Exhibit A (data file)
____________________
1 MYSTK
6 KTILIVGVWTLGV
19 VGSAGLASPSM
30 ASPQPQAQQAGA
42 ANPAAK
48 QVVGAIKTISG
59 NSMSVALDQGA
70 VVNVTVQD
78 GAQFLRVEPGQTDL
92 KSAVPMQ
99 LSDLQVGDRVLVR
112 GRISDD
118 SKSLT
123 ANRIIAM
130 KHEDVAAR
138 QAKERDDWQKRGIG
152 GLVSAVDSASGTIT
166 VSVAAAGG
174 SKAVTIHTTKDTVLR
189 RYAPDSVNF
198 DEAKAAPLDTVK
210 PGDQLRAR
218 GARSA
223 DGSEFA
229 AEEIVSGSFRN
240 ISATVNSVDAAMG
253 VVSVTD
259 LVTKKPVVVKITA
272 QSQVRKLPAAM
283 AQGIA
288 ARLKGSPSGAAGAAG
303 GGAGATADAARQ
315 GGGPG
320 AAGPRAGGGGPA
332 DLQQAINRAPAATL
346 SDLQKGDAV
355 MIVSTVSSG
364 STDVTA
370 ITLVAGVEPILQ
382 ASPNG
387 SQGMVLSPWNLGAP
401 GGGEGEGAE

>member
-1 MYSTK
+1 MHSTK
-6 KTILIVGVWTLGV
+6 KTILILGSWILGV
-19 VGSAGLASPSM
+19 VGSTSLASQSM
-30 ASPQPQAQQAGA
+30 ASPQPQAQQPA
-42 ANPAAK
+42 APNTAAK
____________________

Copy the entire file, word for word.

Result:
1 MYSTK
6 KTILIVGVWTLGV
19 VGSAGLASPSM
30 ASPQPQAQQAGA
42 ANPAAK
48 QVVGAIKTISG
59 NSMSVALDQGA
70 VVNVTVQD
78 GAQFLRVEPGQTDL
92 KSAVPMQ
99 LSDLQVGDRVLVR
112 GRISDD
118 SKSLT
123 ANRIIAM
130 KHEDVAAR
138 QAKERDDWQKRGIG
152 GLVSAVDSASGTIT
166 VSVAAAGG
174 SKAVTIHTTKDTVLR
189 RYAPDSVNF
198 DEAKAAPLDTVK
210 PGDQLRAR
218 GARSA
223 DGSEFA
229 AEEIVSGSFRN
240 ISATVNSVDAAMG
253 VVSVTD
259 LVTKKPVVVKITA
272 QSQVRKLPAAM
283 AQGIA
288 ARLKGSPSGAAGAAG
303 GGAGATADAARQ
315 GGGPG
320 AAGPRAGGGGPA
332 DLQQAINRAPAATL
346 SDLQKGDAV
355 MIVSTVSSG
364 STDVTA
370 ITLVAGVEPILQ
382 ASPNG
387 SQGMVLSPWNLGAP
401 GGGEGEGAE

>member
-1 MYSTK
+1 MHSTK
-6 KTILIVGVWTLGV
+6 KTILILGSWILGV
-19 VGSAGLASPSM
+19 VGSTSLASQSM
-30 ASPQPQAQQAGA
+30 ASPQPQAQQPA
-42 ANPAAK
+42 APNTAAK